Interview

Tatmadaw Following Rules of Engagement in Rakhine: Spokesman

By Htet Naing Zaw 26 April 2019

More than four months after fierce clashes broke out between the Myanmar military (or Tatmadaw) and the Arakan Army (AA), military tensions remain high in Rakhine State between the two sides despite the recent talks in Naypyitaw.

Brigadier-General Zaw Min Tun, secretary of the Tatmadaw’s True News Information Team, recently talked to The Irrawaddy’s senior reporter Htet Naing Zaw about the Tatmadaw’s ongoing clashes with the AA, the Kachin Independence Army (KIA) and the Karen National Liberation Army (KNLA).

HTET NAING ZAW: How many people have the Tatmadaw filed lawsuits against under Section 17(1) of the Unlawful Association Act in Rakhine State [over their suspected association with the AA]? How many people are facing trial?

BRIG-GEN. ZAW MIN TUN: As far as I know, two monks were disrobed and arrested, and 23 were arrested in Let Kar [a village in Mrauk-U Township]. There might be more. I don’t know the exact list.

We heard that some detainees died during interrogation in the Let Kar village case. Is it true?

Yes, it is. We have issued a press release. One person died during interrogation. Another died of heart problems, around April 20, 21. The third one was a drug addict.

According to procedures, we sent the bodies to Sittwe People’s Hospital, and had post-mortem examinations carried out. We reported the deaths to the police station. So far, three detainees have died.

Were they detained for their connections with the AA?

We arrested them because they had ties to the AA. We found documents about their organizational structure, along with a list of names. We have the records of their interrogations, and they are [AA] members.

Just those 23? We heard that the Tatmadaw also took four people to Tein Nyo [also in Mrauk-U].

Yes, that’s correct. We have opened cases against four at Tein Nyo police station. So there are 27 in total. We only know that much. In some cases, [suspects] were directly arrested by the police, and not by the Tatmadaw.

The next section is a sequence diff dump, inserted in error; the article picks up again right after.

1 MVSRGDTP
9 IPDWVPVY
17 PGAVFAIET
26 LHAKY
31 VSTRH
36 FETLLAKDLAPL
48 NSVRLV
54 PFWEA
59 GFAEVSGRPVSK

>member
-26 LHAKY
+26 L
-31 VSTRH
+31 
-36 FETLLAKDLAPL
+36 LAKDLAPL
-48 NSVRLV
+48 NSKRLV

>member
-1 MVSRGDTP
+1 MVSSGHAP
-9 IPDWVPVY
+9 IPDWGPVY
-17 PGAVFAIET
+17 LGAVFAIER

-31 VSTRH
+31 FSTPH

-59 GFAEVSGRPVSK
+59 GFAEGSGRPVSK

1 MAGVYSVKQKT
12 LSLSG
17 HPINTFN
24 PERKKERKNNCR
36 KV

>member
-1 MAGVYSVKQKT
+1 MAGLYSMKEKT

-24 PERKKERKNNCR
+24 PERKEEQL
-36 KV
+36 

For the time being, they are only being interrogated, and I haven’t heard that any ruling has been made by a court.

What is the situation regarding the fighting with the AA? Has it escalated? Where are clashes taking place?

The engagement has not escalated. It is notable that there have been hardly any engagements on the Agnu Maw and Maungdaw routes. Recently, there were mine attacks on the Agnu Maw and Maungdaw routes. There were at least two attacks, though there were no injuries.

We have issued a press release stating that there were mine explosions at a village downstream of Kyauk Pan Nu.

What instructions are soldiers given in terms of following the military’s code of ethics to avoid civilian casualties?

We have rules of engagement, which bar us from attacking non-military targets. But there is an exception: We can return fire if the enemy launches an attack on us.

We have repeatedly said that the situation is complicated in Rakhine State. [They] launched attacks near villages, and shot from the villages. Under such circumstances, we inevitably had to return fire. There have been many examples. Whenever something happens near a village, there are reports that villagers have been wounded and that the Army is responsible for that.